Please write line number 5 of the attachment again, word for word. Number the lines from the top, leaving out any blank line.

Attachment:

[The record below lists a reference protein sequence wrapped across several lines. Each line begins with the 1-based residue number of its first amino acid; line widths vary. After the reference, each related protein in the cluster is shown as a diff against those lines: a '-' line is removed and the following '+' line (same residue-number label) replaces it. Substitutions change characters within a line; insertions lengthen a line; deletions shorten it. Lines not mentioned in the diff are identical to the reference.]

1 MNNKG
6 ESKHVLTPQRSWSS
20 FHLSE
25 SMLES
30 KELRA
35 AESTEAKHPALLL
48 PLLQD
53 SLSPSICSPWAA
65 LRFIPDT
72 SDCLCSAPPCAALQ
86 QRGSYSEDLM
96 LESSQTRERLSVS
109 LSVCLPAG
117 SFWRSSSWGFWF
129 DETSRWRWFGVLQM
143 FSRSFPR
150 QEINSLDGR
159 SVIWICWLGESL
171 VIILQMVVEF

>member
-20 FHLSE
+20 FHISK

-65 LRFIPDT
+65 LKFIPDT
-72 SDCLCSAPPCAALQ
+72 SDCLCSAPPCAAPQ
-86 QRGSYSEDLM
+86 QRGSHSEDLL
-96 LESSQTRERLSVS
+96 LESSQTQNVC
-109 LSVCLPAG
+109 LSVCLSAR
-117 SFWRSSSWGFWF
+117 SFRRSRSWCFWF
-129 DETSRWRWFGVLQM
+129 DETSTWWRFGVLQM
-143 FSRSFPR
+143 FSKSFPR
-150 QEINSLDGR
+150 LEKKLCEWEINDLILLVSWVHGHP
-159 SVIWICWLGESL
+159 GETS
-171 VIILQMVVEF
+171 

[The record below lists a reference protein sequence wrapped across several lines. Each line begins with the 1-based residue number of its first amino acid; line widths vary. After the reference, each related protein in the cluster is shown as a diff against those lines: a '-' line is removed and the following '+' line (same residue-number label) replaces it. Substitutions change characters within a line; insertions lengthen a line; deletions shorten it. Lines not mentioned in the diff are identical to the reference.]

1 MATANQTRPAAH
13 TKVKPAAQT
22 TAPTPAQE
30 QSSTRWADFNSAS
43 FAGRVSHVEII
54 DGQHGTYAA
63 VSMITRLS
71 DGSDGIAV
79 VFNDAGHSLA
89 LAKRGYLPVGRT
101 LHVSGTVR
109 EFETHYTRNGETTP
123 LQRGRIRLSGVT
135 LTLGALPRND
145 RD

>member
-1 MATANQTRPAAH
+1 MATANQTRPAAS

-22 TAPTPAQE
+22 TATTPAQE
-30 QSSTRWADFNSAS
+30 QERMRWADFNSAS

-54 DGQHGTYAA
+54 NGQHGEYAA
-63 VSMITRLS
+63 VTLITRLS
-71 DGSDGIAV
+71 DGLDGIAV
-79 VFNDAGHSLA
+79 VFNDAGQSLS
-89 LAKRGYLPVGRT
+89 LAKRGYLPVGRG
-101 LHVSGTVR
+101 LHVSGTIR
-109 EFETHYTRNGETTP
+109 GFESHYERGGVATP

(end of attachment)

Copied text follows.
25 SMLES